The massive Saharan country, long controlled by the dictator Moammar Gadhafi, has suffered “rolling blackouts” of its internet connections during the regime’s ongoing violent crackdown on protestors, according to the internet traffic monitor Renesys.
The cause of these internet service cuts, however, remains uncertain. Possibilities include a government crackdown, an internet traffic overload or simple power outages, said Jim Cowie, Renesys’ co-founder.”
Professor Ron Deibert, Citizen Lab and Canada Centre for Global Security Studies Director, spoke with Masala Canada – Radio Canada International about online freedom of expression and Internet surveillance. Professor Deibert also discussed the lessons that can be learned from the recent Internet freedom controversy in Egypt.
“Opposition to Muammar Gaddafi was inconceivable in Libya for four decades. But that was before the Tunisian and Egyptian uprisings embraced the power of the Internet. Now Libyans are hoping their revolution will also be tweeted.
This week, the video-sharing Web site YouTube was inundated by amateur footage of violent anti-government protests that rocked the second-largest city of Benghazi Tuesday.
The footage was picked up by major international news organisations and a multitude of Twitter users and Facebook pages as Libyan opposition groups prepared for Thursday’s “Day of Rage”.”
“Epitaphs for the Mubarak government all note that the mobilizing power of the Internet was one of the Egyptian opposition’s most potent weapons. But quickly lost in the swirl of revolution was the government’s ferocious counterattack, a dark achievement that many had thought impossible in the age of global connectedness. In a span of minutes just after midnight on Jan. 28, a technologically advanced, densely wired country with more than 20 million people online was essentially severed from the global Internet.”
From The New York Times
“With Facebook playing a starring role in the revolts that toppled governments in Tunisia and Egypt, you might think the company’s top executives would use this historic moment to highlight its role as the platform for democratic change. Instead, they really do not want to talk about it.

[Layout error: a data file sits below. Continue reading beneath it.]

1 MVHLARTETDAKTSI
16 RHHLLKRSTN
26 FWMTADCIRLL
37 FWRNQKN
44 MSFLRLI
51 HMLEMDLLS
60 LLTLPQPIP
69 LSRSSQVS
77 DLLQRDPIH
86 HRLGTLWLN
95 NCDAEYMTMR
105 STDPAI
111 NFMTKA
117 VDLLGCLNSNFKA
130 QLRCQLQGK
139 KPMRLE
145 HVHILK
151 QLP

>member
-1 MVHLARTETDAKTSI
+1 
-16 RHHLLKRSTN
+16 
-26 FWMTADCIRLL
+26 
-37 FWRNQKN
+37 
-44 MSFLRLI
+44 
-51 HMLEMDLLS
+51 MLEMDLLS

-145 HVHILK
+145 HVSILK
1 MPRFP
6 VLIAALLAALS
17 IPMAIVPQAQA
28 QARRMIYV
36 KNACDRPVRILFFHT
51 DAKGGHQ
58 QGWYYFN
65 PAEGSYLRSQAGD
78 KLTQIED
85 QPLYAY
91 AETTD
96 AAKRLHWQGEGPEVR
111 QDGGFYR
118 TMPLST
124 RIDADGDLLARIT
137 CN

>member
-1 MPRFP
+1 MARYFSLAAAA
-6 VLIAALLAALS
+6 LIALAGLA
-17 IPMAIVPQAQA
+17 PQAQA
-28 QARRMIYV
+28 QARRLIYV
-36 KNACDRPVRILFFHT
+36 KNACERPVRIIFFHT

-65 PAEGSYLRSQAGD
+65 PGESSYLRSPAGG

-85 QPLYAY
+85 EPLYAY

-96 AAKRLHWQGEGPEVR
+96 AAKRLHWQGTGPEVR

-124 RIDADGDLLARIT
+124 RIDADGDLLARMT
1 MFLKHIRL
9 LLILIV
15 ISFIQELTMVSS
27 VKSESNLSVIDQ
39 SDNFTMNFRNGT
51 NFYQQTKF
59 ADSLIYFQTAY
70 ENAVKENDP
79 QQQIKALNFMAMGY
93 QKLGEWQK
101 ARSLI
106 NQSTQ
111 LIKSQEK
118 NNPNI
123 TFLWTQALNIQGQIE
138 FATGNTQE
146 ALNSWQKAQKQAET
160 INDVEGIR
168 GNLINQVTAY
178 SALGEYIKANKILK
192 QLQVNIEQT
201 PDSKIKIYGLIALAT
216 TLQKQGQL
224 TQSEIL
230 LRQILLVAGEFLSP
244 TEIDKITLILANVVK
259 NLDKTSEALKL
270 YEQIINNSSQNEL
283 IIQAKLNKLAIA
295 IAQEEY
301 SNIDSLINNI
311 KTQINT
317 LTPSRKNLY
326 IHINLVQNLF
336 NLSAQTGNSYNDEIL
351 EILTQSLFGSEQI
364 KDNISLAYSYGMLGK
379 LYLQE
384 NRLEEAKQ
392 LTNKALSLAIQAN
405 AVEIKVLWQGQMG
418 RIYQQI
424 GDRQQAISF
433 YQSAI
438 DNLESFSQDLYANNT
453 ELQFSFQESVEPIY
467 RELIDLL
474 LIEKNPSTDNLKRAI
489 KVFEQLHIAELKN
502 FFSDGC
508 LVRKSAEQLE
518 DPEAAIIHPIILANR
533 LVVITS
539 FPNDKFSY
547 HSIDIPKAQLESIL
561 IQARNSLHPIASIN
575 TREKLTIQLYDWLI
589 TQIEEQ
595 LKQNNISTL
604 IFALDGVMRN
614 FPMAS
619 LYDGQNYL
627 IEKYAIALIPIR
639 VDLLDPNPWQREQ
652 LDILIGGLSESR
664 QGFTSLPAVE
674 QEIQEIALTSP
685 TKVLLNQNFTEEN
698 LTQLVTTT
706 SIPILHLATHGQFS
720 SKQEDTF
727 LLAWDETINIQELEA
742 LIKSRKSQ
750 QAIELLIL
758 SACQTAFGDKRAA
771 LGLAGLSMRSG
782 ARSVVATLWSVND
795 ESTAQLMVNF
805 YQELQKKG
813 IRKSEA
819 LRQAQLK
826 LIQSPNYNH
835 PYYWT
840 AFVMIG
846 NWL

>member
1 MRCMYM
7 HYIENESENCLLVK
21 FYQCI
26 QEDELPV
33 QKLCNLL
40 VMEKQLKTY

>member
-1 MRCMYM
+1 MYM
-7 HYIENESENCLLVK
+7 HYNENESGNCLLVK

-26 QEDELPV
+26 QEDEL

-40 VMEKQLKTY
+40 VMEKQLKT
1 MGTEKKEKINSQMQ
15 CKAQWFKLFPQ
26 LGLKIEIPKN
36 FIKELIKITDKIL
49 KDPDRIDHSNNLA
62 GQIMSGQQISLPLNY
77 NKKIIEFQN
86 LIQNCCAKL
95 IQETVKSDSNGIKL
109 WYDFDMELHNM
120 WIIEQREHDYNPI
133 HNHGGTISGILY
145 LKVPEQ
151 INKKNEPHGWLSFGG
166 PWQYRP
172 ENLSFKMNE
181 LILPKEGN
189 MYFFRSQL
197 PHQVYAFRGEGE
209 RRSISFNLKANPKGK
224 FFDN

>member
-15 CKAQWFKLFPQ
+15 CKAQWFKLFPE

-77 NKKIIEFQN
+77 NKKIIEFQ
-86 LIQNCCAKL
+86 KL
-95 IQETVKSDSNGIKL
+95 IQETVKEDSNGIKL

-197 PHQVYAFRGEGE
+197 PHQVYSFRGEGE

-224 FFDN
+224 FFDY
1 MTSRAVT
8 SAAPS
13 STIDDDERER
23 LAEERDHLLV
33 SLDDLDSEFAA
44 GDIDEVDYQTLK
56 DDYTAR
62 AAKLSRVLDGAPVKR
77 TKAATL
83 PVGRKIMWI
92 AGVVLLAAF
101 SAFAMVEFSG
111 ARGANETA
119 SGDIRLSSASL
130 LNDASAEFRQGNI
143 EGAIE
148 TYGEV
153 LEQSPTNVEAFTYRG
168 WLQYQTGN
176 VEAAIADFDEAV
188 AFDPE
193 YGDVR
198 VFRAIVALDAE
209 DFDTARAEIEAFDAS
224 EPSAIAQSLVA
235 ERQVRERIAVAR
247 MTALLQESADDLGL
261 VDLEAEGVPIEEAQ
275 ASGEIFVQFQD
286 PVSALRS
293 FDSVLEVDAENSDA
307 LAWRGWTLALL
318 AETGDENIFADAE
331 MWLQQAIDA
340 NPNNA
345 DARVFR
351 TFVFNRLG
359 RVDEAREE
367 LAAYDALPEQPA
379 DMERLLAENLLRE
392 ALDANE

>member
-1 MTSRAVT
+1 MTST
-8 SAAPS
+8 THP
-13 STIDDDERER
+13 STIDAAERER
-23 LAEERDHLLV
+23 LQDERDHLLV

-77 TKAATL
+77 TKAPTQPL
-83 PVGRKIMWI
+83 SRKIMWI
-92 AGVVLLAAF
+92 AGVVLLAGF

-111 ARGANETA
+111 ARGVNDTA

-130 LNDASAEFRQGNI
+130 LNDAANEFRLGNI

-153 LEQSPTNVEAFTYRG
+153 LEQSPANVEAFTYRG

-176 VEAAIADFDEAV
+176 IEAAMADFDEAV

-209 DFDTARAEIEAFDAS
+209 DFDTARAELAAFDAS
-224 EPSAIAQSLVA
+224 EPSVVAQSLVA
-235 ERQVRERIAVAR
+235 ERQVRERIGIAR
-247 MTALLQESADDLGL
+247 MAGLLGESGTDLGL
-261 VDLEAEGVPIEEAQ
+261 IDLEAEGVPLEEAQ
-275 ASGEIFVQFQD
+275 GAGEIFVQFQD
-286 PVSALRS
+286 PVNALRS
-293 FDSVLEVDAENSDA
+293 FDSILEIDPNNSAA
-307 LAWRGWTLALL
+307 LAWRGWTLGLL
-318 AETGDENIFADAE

The social media giant finds itself under countervailing pressures after the uprisings in the Middle East. While it has become one of the primary tools for activists to mobilize protests and share information, Facebook does not want to be seen as picking sides for fear that some countries — like Syria, where it just gained a foothold — would impose restrictions on its use or more closely monitor users, according to some company executives who spoke on the condition of anonymity because they were discussing internal business.”
From The New York Times
“Days after Facebook and Twitter added fuel to a revolt in Egypt, the Obama administration plans to announce a new policy on Internet freedom, designed to help people get around barriers in cyberspace while making it harder for autocratic governments to use the same technology to repress dissent.
Ron Deibert, the director of the Citizen Lab at the University of Toronto, said that governments had been shifting from blocking the Internet to hacking and disabling it. Even in the United States, he noted, the Senate is considering a bill that would allow the president to switch off the Internet in the event of a catastrophic cyberattack.”
From The New York Times